said by DavePR:
Bill Gates and Google will have to go elsewhere besides UHF 470-698 mHz. I suggest they try 54-72, 72-88 MHz. This propagates better than UHF anyway.
I don't know about you but I wouldn't WANT it to propagate. I'd want it to be line-of-site. Like cellular, low-power TV, etc, it should cover a relatively small geographic area (whether it's WSD or WiMAX or WiFi or whatever). In that case, the frequency range used is pretty much moot. What's more, the lower frequencies are more susceptible to seasonal interference due to ducting and sporadic E-layer reflection (ask the CHP and other State Police depts which use frequencies below 50mc).
The higher the frequency, the easier it is to control the radiation and get "gain", shielding, and directivity, from a small antenna, and the less likely it is that a WS ISP in LA will get useless, wasteful, interference from a co- or adjacent-channel ISP in San Diego.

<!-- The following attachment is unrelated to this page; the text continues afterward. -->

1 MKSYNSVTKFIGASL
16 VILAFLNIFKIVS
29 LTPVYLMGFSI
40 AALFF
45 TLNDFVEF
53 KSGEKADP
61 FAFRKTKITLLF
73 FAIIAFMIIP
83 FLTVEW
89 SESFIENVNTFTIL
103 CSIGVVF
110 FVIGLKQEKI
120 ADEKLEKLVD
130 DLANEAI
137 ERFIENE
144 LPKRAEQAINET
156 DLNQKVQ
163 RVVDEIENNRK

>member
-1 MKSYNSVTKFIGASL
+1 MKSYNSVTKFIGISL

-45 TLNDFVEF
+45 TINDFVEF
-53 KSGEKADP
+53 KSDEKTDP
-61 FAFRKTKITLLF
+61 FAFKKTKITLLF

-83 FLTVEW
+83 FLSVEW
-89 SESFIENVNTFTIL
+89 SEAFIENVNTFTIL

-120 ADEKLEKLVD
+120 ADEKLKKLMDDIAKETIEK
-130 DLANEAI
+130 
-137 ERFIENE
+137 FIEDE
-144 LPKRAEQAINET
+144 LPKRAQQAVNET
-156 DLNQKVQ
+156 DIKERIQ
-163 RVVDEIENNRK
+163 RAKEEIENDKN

I don't know enough about these various systems from a technical standpoint to have an opinion, so I'm reading all the comments in this thread to learn a little. I do believe that we will need more Internet access as time goes on and I think that this will be necessary for a society that wishes to inform itself, enrich itself (I mean in $, not in poetry), and entertain itself. If the spectra left fallow by the Feb 2009 switch to DTV doesn't already have an anointed occupant(s), then why shouldn't engineers be experimenting with methods of connecting people's homes and businesses using it? If it IS already spoken for, then maybe those folks will, in turn, be abandoning other bands that can be used. All I can say for sure is that, when five-9's are desired, spectra below a couple hundred megahertz - minimum - are not ideal. They're fine for voice, even TV to some degree, but not, I don't think, for data (even with good error correction).
Thanks for the soapbox. I'll go back to absorbing your comments.--
Phil Wells, AF6AV
San Diego, US